Understanding Nominations of Guardian for Minor Children in Three Easy Steps
Answering some frequently asked questions about setting up a Nomination of Guardian for Minor Children in California
If you have children under 18, you need to put in place a Nomination of Guardian for Minor Children. If you pass away or become unable to look after your children, this document helps determine who takes charge. This document provides peace of mind and reduces the risk of your children ending up in the foster-care system. Setting up a Nomination of Guardian for Minor Children is one of those “to-do” items that needs to be prioritized. The saying, “Mend the roof while the sun shines!” applies here.
What is the role of guardian for minor children under California law?
The role of guardian is divided into two parts:
a. Guardian of the person, and
b. Guardian of the estate.
The same person can fill both roles. The guardian of the person looks after the child - physical custody, daily lifestyle, welfare, medical decisions, choosing schools, encouraging religious practices (or not). The guardian of the estate looks after the child’s assets - such as, money inherited from you.*
Can I nominate a guardian in my Will
It is tempting to insert a nomination of guardian clause into your Will and call it a day. The problem with this approach is that Wills do not come into effect until after you are dead. So, if you become incapacitated (for example surviving a car crash, with a blow to the head, so that you can no longer make decisions for yourself) a separate document nominating a guardian ensures your wishes are known, despite no longer being able to speak up for your child’s best interests.
Who should I nominate?
If you want your child to stay at the same school and be looked after by your best friend, rather than be moved to out-of-town relatives whom the child hardly knows, the Nomination of Guardian provides you with a voice when you can no longer speak for yourself.
Do you have a suitable family member/friend such as an accountant or a teacher who might take on your child in extremis? In addition to considering how closely related the guardian is to the child, judges often prefer people with professional qualifications, who are more likely to be in the habit of following prescribed codes of conduct.
Ultimately though, the child’s best interests govern here. The judge can override your stated wishes if the child’s best interests lie elsewhere.
If you are nominating a guardian who lives outside California, consider appointing a local temporary guardian to avoid your children entering the foster care system. Adding some commentary about why it is in your children’s best interests to be moved out-of-state can help the judge make a favorable order.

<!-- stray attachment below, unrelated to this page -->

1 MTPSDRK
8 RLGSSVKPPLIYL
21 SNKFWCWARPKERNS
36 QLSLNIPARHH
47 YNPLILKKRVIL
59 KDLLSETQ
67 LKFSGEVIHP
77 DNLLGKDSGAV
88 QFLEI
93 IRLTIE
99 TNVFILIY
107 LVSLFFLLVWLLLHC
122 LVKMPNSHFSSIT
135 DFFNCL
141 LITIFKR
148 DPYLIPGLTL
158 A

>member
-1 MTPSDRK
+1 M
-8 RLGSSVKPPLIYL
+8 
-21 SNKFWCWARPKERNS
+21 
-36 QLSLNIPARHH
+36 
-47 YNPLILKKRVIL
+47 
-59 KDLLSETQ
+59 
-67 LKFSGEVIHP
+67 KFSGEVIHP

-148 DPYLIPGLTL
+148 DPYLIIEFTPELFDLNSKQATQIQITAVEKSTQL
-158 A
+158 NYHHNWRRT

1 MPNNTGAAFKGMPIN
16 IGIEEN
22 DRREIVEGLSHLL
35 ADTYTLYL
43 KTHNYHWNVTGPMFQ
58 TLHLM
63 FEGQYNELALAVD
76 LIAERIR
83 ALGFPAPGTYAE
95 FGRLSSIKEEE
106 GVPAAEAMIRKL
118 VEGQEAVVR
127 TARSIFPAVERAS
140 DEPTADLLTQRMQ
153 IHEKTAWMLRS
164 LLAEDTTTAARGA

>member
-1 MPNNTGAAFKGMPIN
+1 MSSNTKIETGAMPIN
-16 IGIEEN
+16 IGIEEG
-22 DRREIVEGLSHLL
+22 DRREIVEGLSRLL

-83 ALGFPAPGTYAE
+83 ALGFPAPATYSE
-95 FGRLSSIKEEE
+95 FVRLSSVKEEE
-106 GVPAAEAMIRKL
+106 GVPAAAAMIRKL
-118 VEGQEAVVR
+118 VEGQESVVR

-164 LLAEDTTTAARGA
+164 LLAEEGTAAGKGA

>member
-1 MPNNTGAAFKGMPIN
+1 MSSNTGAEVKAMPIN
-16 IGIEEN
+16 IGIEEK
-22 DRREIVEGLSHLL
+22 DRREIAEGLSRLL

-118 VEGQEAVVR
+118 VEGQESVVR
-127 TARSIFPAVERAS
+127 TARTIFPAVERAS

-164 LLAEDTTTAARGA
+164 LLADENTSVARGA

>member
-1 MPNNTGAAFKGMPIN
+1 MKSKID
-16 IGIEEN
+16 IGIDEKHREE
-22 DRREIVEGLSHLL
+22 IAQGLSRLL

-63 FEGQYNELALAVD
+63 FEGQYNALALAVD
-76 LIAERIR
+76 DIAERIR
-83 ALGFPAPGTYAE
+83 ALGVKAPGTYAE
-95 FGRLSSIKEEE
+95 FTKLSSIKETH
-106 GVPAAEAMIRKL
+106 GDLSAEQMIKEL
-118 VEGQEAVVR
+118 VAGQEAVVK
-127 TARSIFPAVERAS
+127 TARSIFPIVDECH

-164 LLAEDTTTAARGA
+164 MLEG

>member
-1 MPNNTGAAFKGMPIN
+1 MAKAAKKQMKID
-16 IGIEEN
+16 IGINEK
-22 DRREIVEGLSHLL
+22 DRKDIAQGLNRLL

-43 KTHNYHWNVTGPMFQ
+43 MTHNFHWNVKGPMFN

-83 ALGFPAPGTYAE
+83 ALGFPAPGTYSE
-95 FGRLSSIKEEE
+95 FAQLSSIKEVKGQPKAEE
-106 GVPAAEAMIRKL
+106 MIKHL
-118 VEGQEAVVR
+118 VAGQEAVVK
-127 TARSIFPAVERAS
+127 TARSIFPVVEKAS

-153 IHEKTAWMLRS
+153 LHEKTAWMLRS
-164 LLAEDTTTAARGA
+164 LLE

What else should I include in a Nomination of Guardian for Minor Children?
a. Maintaining family relationships
It is usual to include wording about allowing the children the opportunity to maintain relationships with the wider maternal and paternal families.
b. Religion (or none)
You can also set out what religion (or none) you would like your child to practice while growing up. Alternatively, you can comment on what moral or spiritual guidance you would like to have instilled in your child.
c. Guardian moving into child’s residence
A statement allowing the guardian and his or her family to move into a residence belonging to your child - which may be held in trust - can be useful. This will facilitate your child continuing to live in your current family home. You can include wording allowing the guardian’s family to live there without paying rent.
d. Health insurance
You can also state that health insurance should be provided, which could mean that your child is included in the guardian’s family plan, with a contribution from the child’s funds for his or her portion of the payment.
Considering these issues prior to consulting with an attorney can save you a lot of money. Becoming an informed, prepared consumer will help you set up the ideal Nomination of Guardian for Minor Children for your family. Putting the right estate plan in place is an important step in taking responsibility for those you love and ensuring your family thrives through crises.
*However, some of your child’s assets may not be managed by the guardian. Two examples are:
Assets held in a trust (managed by the trustees), or
Assets held in a UTMA custodial account (managed by the custodian).
The trustee or custodian might be the same person as the guardian, but that person will be acting in a different capacity for assets held in trusts or in UTMA accounts, and be subject to slightly different rules.
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Contact Attorney Elizabeth Botsford at: firstname.lastname@example.org.
DISCLAIMER: This article is written for educational purposes only. It does not contain any legal advice. It is not possible for Busy Wills, Inc. or Attorney Elizabeth Botsford to provide you with legal advice because neither Busy Wills, Inc. nor Attorney Elizabeth Botsford know your specific circumstances. Reading this article does not create an attorney-client relationship. No-one is a client of Busy Wills, Inc. or Attorney Elizabeth Botsford unless a conflict check has been undertaken and a retainer agreement has been signed.